1831 The islands theatre is destroyed by fire on the night of the 15th.
1832 The slave population on the island is 645 and valued at £28,062. Slaves aged 55 and over have an average value of £2.20. Those aged between 50 and 55, £24.25, between 45 and 50, £36.70. There were 500 slaves under 45 years; the average value is put at £51.50. These values were set as compensation rates to owners. Slave emancipation was staggered over five years with one fifth of the slave population emancipated in each of those five years.
1836 Charles Darwin arrives at St Helena in the Beagle and stays for six days examining 746 plant species, 52 of which are indigenous.
1845 A Baptist church is organised by James McGregor Bertram after he landed at St Helena.
1855 A Humpback whale is captured off the wharf.
1864 A new signal gun is mounted at High Knoll.
1871 Large floods cause several people to be made homeless and much damage to property. The Run had dead animals flowing into it.
1876 The first shipment of flax, from the Colonial Fibre Company, leaves the island. The consignment was 100 bales, each weighing 4 cwt.
1877 Lemon Valley is used as a quarantine station due to scarlet fever in Portsmouth and measles in Cape Town.
1880 Empress Eugene, widow of Napoleon III, visits St Helena.
1884 Mr Knipe is dismissed from his post as Deputy Colonial Secretary for embezzling £3,000 from public funds.
1897 The St Helena Rifle Association is formed.
1903 The cable station at the Briars is completed.
1908 The Lace Making Association is taken over by the government with the establishment of the Government Lace School.
1912 Inauguration of the Boys Scouts at Plantation House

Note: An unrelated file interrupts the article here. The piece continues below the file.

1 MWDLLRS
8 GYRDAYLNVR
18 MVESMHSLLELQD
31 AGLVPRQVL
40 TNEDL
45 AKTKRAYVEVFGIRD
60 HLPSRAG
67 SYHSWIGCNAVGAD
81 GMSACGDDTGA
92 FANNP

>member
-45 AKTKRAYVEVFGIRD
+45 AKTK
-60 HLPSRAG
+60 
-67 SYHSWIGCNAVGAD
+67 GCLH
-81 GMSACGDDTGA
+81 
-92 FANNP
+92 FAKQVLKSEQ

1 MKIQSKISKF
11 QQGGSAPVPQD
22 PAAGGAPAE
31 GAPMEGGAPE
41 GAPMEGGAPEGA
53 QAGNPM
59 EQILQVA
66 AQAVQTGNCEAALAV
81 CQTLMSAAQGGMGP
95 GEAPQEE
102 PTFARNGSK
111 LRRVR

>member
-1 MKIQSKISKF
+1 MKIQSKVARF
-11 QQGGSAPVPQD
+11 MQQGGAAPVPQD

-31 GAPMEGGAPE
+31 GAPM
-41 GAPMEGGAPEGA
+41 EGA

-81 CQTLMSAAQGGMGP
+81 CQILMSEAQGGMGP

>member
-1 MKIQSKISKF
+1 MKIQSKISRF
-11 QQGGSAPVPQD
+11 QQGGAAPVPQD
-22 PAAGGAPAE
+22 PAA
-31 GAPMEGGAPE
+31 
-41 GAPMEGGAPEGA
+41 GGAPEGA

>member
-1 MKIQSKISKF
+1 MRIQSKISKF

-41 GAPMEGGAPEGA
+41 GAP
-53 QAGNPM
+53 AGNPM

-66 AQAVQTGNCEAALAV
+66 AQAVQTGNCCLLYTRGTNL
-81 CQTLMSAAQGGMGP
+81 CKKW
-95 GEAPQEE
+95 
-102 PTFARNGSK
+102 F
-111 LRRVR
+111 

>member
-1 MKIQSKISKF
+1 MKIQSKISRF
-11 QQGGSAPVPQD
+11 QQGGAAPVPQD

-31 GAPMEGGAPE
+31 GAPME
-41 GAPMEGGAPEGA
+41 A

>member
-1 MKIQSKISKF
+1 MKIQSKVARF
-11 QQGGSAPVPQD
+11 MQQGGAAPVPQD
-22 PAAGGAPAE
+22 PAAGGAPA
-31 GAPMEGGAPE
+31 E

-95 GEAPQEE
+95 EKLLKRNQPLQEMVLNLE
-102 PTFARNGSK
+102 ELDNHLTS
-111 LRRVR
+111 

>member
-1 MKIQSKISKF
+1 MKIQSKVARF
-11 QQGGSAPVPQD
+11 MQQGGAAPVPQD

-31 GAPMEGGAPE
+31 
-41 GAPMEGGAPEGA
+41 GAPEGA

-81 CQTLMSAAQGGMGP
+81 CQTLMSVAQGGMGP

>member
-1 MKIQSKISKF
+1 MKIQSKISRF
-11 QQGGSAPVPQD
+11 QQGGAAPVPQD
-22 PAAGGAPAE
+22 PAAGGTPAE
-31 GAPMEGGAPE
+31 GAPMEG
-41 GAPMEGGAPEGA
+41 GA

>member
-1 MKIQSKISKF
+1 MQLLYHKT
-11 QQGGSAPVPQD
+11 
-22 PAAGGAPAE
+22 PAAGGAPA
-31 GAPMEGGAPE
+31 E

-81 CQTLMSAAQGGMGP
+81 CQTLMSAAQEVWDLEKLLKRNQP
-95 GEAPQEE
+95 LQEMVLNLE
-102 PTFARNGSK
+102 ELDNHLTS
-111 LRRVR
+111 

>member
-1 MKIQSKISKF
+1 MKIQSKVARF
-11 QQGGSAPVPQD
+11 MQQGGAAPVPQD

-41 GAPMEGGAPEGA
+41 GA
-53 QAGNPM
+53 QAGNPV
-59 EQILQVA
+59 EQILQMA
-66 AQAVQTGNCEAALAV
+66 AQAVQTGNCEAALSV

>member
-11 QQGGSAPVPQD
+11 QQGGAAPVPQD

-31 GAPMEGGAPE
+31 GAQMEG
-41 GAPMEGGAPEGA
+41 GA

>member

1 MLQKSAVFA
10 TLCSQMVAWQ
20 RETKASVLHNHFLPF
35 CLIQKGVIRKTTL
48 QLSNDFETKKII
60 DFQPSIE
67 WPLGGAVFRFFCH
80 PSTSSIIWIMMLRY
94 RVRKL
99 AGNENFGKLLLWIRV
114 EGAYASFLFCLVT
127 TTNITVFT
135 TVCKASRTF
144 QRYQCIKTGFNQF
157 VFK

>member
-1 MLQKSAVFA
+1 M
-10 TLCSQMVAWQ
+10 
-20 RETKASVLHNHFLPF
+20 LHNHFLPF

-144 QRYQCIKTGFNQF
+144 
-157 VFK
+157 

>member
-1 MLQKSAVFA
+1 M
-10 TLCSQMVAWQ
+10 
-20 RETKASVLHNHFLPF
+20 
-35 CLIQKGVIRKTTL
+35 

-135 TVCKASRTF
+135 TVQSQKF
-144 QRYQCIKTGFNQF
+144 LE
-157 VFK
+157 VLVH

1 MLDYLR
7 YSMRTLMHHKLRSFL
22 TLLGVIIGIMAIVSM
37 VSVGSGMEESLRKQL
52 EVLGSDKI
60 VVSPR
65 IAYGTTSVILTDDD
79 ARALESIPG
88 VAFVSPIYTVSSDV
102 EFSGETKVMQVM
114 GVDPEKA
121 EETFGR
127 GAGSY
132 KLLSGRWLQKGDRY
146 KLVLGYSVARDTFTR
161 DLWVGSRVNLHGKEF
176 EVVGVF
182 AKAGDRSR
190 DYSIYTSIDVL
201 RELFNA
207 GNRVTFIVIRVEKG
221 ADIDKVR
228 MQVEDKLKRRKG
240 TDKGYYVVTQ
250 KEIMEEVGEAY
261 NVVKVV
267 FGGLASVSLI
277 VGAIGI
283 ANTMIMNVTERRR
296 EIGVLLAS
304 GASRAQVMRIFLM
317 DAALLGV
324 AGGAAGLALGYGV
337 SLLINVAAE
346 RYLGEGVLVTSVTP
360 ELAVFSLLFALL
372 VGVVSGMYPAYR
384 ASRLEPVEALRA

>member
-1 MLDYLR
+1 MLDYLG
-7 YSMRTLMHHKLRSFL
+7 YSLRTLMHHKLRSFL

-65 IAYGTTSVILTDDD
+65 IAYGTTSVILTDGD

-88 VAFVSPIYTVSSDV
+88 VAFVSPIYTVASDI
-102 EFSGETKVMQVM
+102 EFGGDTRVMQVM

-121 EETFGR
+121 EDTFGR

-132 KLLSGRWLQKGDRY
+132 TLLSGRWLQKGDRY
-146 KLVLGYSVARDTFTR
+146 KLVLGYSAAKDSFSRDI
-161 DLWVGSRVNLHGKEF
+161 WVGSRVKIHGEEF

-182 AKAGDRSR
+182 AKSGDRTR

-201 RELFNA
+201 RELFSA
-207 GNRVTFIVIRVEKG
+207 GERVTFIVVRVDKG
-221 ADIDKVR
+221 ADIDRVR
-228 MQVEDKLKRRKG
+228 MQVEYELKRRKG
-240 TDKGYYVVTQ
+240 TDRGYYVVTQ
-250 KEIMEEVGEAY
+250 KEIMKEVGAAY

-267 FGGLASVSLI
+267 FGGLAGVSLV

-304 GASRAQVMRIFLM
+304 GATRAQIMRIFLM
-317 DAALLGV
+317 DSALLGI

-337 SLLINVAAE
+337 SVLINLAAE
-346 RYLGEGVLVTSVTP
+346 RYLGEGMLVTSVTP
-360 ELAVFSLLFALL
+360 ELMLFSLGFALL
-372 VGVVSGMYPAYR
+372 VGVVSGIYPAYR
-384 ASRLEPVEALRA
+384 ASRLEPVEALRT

1913 Solomons open a flax mill at Bamboo Hedge.
1914 The islands schools are closed for five months because of a whooping cough epidemic.
1918 Solomon, Thorpe and another island family business name, Deason, hold a public meeting at Rickmers calling for the acting governor [Dixon] to be recalled by the UK government.
1919 Peace celebrations are held on Francis Plain to mark the end of the First World War [not the recall of Dixon].
1932 The islands flax mills are closed due to a fall in the price of hemp. They are re-opened in November of the same year.
1934 The first meeting of the St Helena Growers Association is held.
1940 The Friendly Societies Union meets for the first time. The Union has two representatives on the new Advisory Council.
1953 The lower cemetery in Jamestown is deconsecrated.
1958 The St Helena General Workers Union is formed.
1961 Jamestown Recreation Centre is opened.
1976 Petrol rationing is enforced
1977 The islands fishing limit is extended to 200 miles.
1983 An abandoned bay girl is found in the Run. She died the same day.
1984 UK coins cease to be legal tender in St Helena.
1985 Colin Plato wins a bronze medal in the 100 metres at the Island Games
1991 The Oman Sea One is granted a licence to fish crabs in St Helenas waters.
1994 Irishenco complete work on the sea wall at Ruperts.
1996 Advisory committee appointed for the Millennium and 500th Anniversary celebrations.